having put troops in the field with ours, for a number of reasons, as Theo says, I like the Poles. And here's another good reason:
Poland's parliament gave it the green light in April, but the signature of the country's president, Lech Kaczynski, is essential for the constitution to be enshrined in Polish law.
He was asked whether, following Irish voters' rejection of the treaty, he would ratify it. Mr Kaczynski said: 'This is now pointless.'
And in a sign that he would not be bullied into backing down, he added: 'It is difficult to say how this whole thing will end.
'The bloc functioned, functions and will go on functioning. It's not perfect but such a complicated structure cannot be perfect.'
In a newspaper interview, he also warned EU leaders desperately searching for a way out of the crisis by sidelining Ireland: 'If one breaks the rule of unanimity one time it will never exist again.'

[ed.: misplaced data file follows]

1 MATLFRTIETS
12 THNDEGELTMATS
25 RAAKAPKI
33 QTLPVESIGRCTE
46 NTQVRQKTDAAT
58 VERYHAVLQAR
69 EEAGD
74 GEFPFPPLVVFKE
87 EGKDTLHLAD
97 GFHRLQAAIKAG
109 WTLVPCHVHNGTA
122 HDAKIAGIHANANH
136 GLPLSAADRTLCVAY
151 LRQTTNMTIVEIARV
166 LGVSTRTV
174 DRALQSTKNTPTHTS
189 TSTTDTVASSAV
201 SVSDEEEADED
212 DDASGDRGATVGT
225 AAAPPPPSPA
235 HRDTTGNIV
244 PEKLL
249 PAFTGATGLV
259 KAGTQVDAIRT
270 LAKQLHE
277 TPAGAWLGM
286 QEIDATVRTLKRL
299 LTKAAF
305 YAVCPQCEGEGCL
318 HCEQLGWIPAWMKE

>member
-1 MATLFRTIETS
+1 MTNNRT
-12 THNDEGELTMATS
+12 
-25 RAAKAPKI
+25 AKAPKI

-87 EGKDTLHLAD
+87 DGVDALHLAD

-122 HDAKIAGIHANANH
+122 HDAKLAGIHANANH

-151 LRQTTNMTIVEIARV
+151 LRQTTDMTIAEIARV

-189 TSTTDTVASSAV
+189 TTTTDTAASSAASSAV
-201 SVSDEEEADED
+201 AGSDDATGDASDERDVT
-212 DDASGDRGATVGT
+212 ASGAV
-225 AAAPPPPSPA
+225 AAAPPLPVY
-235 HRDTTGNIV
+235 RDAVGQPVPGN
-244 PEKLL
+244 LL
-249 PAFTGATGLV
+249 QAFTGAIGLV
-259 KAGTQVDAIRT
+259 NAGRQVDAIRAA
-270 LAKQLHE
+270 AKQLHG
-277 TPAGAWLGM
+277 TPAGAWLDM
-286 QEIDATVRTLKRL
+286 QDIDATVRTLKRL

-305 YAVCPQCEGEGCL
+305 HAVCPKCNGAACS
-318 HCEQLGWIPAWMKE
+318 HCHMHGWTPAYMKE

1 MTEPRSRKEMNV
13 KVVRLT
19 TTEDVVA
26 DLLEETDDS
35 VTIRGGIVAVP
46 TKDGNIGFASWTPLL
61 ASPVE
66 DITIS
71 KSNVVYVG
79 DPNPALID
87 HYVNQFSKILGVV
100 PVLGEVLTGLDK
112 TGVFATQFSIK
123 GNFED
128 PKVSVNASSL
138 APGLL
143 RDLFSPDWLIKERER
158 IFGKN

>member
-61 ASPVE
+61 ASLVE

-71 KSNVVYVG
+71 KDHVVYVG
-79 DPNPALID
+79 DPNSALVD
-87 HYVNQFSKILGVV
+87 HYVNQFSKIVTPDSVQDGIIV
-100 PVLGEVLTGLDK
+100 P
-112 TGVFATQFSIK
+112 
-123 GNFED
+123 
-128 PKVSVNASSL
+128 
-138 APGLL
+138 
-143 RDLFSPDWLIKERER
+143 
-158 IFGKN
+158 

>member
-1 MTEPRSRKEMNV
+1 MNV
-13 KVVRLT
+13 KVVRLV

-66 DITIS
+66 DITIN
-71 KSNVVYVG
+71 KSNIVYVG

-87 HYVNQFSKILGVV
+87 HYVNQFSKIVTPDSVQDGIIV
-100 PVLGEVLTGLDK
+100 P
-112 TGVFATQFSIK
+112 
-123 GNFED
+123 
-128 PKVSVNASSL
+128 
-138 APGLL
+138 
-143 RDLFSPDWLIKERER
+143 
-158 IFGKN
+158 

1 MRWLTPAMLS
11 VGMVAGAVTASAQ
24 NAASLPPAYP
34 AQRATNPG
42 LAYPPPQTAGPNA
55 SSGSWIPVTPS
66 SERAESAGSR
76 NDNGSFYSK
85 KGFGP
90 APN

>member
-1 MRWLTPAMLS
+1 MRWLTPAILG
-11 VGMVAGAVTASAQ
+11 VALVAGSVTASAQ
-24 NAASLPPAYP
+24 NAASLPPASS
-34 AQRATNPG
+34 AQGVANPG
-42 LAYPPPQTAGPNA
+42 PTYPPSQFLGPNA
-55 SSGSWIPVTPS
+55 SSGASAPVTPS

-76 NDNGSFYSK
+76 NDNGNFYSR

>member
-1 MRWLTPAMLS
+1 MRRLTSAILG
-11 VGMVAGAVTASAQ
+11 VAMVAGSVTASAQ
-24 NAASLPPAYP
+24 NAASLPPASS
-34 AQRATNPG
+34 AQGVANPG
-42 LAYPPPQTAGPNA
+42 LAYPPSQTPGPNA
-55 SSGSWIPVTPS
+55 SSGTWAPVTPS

His remarks, which came as France took over the EU's six-month rotating presidency, won praise from eurosceptics, who are convinced that Brussels is trying to bully Ireland into voting again.
The EUnuchs have tried to bully and threaten Ireland into voting 'yes', and when that didn't work they've been trying to ignore their own law that the vote had to be unanimous: and now here's another country saying "Forget it." And they'll try to ram it through anyway, because they know what's good for everyone. So they think.
Bravo, Poland! Bravo, President Kaczynski!